Nasik (Maharashtra), Nov.11 : A Nasik court on Monday sent five of the total nine suspects arrested in connection with the September 29 Malegaon blast case to judicial custody till November 17.
Ramesh Shivji Upadhyay, Sameer Kulkarni, Ajay Eknath Rahirkar, Rakesh Dattatreya Dhawde and Jagdish Chintaman Mhatre were produced before the court on the expiry of their police custody.
An Indian army officer Lieutenant-Colonel Srikant Prasad Purohit, who was arrested on November 5, will be produced in court on November 15.
The officer is accused of helping Hindu militants with bomb-making and other logistics in the attack in the Muslim-dominated towns of Malegaon and Modasa in September.
Meanwhile, Mumbai's Anti-Terror Squad has claimed to have established a link between Purohit and Thane theatre blast accused Dr Hemant Chalke.
A homeopath by profession, Chalke was a sympathiser of Sanatan Sanstha and was arrested in June for doing the recce of Vashi's Bhave theatre where a bomb was found on May 31 this year.
Purohit is believed to have told cops that he knew Chalke and was in touch with him before the September 29 Malegaon blast.
The ATS may now seek Chalke's custody to question him in the Malegaon blast case. He is currently in Arthur Road jail.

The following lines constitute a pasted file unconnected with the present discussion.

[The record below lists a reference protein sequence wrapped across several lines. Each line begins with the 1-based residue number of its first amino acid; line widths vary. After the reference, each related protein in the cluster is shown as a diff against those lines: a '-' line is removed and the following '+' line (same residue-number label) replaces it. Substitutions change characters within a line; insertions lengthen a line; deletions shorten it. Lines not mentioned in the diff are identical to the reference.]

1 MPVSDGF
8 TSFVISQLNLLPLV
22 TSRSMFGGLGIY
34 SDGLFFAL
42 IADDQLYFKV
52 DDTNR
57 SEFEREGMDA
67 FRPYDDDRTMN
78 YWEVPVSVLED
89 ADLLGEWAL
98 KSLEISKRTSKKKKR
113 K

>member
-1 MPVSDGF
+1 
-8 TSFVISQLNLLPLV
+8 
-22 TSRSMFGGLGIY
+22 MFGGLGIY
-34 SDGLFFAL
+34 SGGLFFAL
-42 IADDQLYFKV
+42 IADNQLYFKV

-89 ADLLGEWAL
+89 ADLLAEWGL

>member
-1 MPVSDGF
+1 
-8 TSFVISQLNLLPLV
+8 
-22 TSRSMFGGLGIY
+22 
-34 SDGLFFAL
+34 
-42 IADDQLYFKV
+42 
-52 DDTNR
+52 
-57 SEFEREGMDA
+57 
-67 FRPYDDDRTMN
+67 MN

Hindu God-woman Pragya Singh is among others arrested in the case.
The bomb blasts in these two towns killed five people and were blamed on a Hindu militant group.
"Police custody was not sought. It was mentioned in our remand report that we don't need police remand for three suspects. Out of the other two, one has been transferred for another offence," public prosecutor Ajay Misar said.
"Government side demanded police custody for the accused and to that we said that there is no need of it since the court has already remanded them for this reason," said Bipin Patole, counsel for the accused.
Hindu right-wing activists continued their protest outside the court against the arrest of the God-woman.
For years, bomb attacks in India have mostly been blamed on Islamist militants. Even attacks on mosques were often blamed on Islamists seeking to spark communal tensions between India's majority Hindus and minority Muslims.
Muslim leaders have accused authorities of conducting a witch hunt and reinforcing stereotypes about their community after dozens of Muslims were detained following a string of bomb attacks across the country this year.
In August, two suspected Hindu militant fundamentalists died while trying to build a bomb in the northern town of Kanpur.